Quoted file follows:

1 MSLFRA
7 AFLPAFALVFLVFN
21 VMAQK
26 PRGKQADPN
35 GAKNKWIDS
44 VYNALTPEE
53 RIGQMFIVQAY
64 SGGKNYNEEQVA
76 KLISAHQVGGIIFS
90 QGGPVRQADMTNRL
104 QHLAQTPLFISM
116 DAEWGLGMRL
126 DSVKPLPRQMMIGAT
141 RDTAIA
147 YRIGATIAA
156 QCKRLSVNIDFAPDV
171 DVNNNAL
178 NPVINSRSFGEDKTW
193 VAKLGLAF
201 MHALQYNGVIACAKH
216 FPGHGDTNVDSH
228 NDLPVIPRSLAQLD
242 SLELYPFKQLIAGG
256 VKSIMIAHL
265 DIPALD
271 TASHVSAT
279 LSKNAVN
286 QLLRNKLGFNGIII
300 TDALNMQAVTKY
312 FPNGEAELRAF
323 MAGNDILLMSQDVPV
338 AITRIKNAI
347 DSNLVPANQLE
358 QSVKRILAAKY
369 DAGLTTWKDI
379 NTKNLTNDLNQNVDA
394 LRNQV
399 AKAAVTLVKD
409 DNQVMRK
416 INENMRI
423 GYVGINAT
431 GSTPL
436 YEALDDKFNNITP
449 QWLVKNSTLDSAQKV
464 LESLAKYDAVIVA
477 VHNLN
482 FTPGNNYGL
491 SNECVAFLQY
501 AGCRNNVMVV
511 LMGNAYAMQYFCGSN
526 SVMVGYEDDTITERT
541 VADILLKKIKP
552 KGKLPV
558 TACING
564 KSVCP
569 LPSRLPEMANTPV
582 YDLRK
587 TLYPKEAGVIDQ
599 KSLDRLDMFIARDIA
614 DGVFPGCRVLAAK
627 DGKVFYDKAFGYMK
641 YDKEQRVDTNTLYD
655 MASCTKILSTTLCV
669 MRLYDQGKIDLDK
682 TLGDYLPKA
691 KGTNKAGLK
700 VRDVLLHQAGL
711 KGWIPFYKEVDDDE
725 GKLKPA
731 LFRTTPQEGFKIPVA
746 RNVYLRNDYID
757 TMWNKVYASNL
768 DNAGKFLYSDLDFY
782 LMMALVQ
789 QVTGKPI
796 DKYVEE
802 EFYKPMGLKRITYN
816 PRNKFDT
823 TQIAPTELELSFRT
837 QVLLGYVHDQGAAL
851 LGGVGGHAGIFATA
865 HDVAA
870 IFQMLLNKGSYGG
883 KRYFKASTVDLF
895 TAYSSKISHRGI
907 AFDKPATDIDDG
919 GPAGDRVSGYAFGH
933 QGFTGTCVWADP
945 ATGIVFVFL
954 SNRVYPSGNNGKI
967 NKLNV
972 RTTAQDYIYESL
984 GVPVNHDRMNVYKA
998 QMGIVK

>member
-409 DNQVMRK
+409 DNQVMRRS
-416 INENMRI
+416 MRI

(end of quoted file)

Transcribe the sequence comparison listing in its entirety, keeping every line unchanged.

1 MSLFRA
7 AFLPAFALVFLVFN
21 VMAQK
26 PRGKQADPN
35 GAKNKWIDS
44 VYNALTPEE
53 RIGQMFIVQAY
64 SGGKNYNEEQVA
76 KLISAHQVGGIIFS
90 QGGPVRQADMTNRL
104 QHLAQTPLFISM
116 DAEWGLGMRL
126 DSVKPLPRQMMIGAT
141 RDTAIA
147 YRIGATIAA
156 QCKRLSVNIDFAPDV
171 DVNNNAL
178 NPVINSRSFGEDKTW
193 VAKLGLAF
201 MHALQYNGVIACAKH
216 FPGHGDTNVDSH
228 NDLPVIPRSLAQLD
242 SLELYPFKQLIAGG
256 VKSIMIAHL
265 DIPALD
271 TASHVSAT
279 LSKNAVN
286 QLLRNKLGFNGIII
300 TDALNMQAVTKY
312 FPNGEAELRAF
323 MAGNDILLMSQDVPV
338 AITRIKNAI
347 DSNLVPANQLE
358 QSVKRILAAKY
369 DAGLTTWKDI
379 NTKNLTNDLNQNVDA
394 LRNQV
399 AKAAVTLVKD
409 DNQVMRK
416 INENMRI
423 GYVGINAT
431 GSTPL
436 YEALDDKFNNITP
449 QWLVKNSTLDSAQKV
464 LESLAKYDAVIVA
477 VHNLN
482 FTPGNNYGL
491 SNECVAFLQY
501 AGCRNNVMVV
511 LMGNAYAMQYFCGSN
526 SVMVGYEDDTITERT
541 VADILLKKIKP
552 KGKLPV
558 TACING
564 KSVCP
569 LPSRLPEMANTPV
582 YDLRK
587 TLYPKEAGVIDQ
599 KSLDRLDMFIARDIA
614 DGVFPGCRVLAAK
627 DGKVFYDKAFGYMK
641 YDKEQRVDTNTLYD
655 MASCTKILSTTLCV
669 MRLYDQGKIDLDK
682 TLGDYLPKA
691 KGTNKAGLK
700 VRDVLLHQAGL
711 KGWIPFYKEVDDDE
725 GKLKPA
731 LFRTTPQEGFKIPVA
746 RNVYLRNDYID
757 TMWNKVYASNL
768 DNAGKFLYSDLDFY
782 LMMALVQ
789 QVTGKPI
796 DKYVEE
802 EFYKPMGLKRITYN
816 PRNKFDT
823 TQIAPTELELSFRT
837 QVLLGYVHDQGAAL
851 LGGVGGHAGIFATA
865 HDVAA
870 IFQMLLNKGSYGG
883 KRYFKASTVDLF
895 TAYSSKISHRGI
907 AFDKPATDIDDG
919 GPAGDRVSGYAFGH
933 QGFTGTCVWADP
945 ATGIVFVFL
954 SNRVYPSGNNGKI
967 NKLNV
972 RTTAQDYIYESL
984 GVPVNHDRMNVYKA
998 QMGIVK

>member
-409 DNQVMRK
+409 DNQVMRRS
-416 INENMRI
+416 MRI